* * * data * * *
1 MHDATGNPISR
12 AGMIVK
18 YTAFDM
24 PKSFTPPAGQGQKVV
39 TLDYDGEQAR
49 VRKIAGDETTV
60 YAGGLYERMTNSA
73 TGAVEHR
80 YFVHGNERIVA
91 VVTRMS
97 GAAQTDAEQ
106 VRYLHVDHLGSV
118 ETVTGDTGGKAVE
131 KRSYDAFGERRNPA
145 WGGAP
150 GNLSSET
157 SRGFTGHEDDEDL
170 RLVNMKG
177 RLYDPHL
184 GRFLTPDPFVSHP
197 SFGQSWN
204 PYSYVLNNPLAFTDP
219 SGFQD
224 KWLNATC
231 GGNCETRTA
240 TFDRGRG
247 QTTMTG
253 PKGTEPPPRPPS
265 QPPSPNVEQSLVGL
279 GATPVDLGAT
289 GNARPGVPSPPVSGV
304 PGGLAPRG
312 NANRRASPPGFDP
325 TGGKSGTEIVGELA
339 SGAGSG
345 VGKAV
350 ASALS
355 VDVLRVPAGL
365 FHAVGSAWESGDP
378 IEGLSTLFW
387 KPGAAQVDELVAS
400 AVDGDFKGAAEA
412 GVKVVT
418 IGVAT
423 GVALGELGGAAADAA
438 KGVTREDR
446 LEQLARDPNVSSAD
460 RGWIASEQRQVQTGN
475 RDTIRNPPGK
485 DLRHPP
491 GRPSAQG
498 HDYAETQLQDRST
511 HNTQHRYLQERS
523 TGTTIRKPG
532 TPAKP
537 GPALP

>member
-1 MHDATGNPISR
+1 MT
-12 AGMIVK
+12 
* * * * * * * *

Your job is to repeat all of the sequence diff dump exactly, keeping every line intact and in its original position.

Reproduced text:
1 MHDATGNPISR
12 AGMIVK
18 YTAFDM
24 PKSFTPPAGQGQKVV
39 TLDYDGEQAR
49 VRKIAGDETTV
60 YAGGLYERMTNSA
73 TGAVEHR
80 YFVHGNERIVA
91 VVTRMS
97 GAAQTDAEQ
106 VRYLHVDHLGSV
118 ETVTGDTGGKAVE
131 KRSYDAFGERRNPA
145 WGGAP
150 GNLSSET
157 SRGFTGHEDDEDL
170 RLVNMKG
177 RLYDPHL
184 GRFLTPDPFVSHP
197 SFGQSWN
204 PYSYVLNNPLAFTDP
219 SGFQD
224 KWLNATC
231 GGNCETRTA
240 TFDRGRG
247 QTTMTG
253 PKGTEPPPRPPS
265 QPPSPNVEQSLVGL
279 GATPVDLGAT
289 GNARPGVPSPPVSGV
304 PGGLAPRG
312 NANRRASPPGFDP
325 TGGKSGTEIVGELA
339 SGAGSG
345 VGKAV
350 ASALS
355 VDVLRVPAGL
365 FHAVGSAWESGDP
378 IEGLSTLFW
387 KPGAAQVDELVAS
400 AVDGDFKGAAEA
412 GVKVVT
418 IGVAT
423 GVALGELGGAAADAA
438 KGVTREDR
446 LEQLARDPNVSSAD
460 RGWIASEQRQVQTGN
475 RDTIRNPPGK
485 DLRHPP
491 GRPSAQG
498 HDYAETQLQDRST
511 HNTQHRYLQERS
523 TGTTIRKPG
532 TPAKP
537 GPALP

>member
-1 MHDATGNPISR
+1 MT
-12 AGMIVK
+12 